NEW YORK - IBM and two other high-technology companies on Tuesday joined forces to help speed up access to the Internet, agreeing to a common set of standards for relaying information across computer networks.
International Business Machines Corp., 3Com Corp. and Cascade Communications Corp. will jointly work on a new type of network technology called "IP switching," which acts as a sort of traffic cop for directing information across the Internet and private computer networks run by businesses. They plan to sell the new devices later this year.
IP switches are much faster than another network device, routers, that are widely used by corporations for trafficking information among desktop computers. Slow routers are a key reason why it often takes so long for information to travel across computer networks.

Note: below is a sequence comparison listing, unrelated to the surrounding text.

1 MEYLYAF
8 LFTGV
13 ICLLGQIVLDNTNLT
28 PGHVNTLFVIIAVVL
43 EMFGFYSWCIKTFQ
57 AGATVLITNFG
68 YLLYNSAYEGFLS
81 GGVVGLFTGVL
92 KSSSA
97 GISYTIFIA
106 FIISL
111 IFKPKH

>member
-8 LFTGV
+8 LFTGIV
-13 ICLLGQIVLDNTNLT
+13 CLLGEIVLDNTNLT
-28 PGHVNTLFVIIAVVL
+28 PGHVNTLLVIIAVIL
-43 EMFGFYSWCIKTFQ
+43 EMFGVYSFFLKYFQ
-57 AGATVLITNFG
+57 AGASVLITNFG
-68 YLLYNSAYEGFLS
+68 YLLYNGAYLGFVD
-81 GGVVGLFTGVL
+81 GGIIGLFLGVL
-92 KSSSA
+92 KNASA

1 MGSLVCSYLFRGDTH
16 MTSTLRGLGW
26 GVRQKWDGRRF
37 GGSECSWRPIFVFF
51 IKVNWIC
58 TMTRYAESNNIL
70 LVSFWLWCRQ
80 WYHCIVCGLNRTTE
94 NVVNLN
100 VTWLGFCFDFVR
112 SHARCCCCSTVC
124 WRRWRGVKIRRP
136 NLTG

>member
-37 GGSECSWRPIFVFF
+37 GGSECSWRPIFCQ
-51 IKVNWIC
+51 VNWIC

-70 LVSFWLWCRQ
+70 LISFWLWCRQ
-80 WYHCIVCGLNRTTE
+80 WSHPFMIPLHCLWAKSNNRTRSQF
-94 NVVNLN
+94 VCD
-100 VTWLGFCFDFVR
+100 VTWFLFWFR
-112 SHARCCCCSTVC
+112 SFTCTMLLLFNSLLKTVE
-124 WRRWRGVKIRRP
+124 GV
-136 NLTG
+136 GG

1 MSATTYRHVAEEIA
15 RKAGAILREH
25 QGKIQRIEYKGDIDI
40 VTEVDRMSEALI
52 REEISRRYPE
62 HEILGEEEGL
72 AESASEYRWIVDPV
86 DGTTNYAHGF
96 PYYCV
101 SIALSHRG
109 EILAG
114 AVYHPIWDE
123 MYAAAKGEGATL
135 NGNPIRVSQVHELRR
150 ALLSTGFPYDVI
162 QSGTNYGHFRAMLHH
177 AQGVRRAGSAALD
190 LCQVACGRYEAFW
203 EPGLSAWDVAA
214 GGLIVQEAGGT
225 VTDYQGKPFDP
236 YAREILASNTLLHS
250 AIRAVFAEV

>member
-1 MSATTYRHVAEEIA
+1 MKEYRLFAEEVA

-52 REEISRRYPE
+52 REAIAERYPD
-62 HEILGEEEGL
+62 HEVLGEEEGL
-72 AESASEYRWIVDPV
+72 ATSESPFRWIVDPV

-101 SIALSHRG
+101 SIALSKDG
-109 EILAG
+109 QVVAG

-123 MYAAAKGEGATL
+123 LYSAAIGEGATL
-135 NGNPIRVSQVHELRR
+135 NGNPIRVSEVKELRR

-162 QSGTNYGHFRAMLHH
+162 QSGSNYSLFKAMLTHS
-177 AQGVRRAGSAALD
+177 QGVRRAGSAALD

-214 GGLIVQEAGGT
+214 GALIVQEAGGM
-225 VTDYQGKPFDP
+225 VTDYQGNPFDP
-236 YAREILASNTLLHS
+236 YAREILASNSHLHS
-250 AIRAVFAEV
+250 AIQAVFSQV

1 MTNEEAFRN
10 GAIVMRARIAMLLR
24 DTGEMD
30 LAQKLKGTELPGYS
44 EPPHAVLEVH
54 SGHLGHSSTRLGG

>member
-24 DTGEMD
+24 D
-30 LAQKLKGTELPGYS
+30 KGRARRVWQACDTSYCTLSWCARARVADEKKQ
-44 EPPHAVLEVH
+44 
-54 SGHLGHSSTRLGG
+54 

Until now few manufacturers have agreed to the same standards for how IP switches should work.
But analysts said Tuesday's announcement may cause some confusion among corporate information technology managers that buy networking equipment. Cisco Systems Inc., the leading maker of routers, has announced its own plans for building IP switches based on other technical standards.
Analysts said the muddied outlook reflects the rapid growth of the young network device industry.
"The confusion has come about because companies are jostling for position," said Brendan Hannigan, a senior analyst at Forrester Research Inc. But he added that the confusion should clear up over the next year as rivals come to terms on a common blueprint.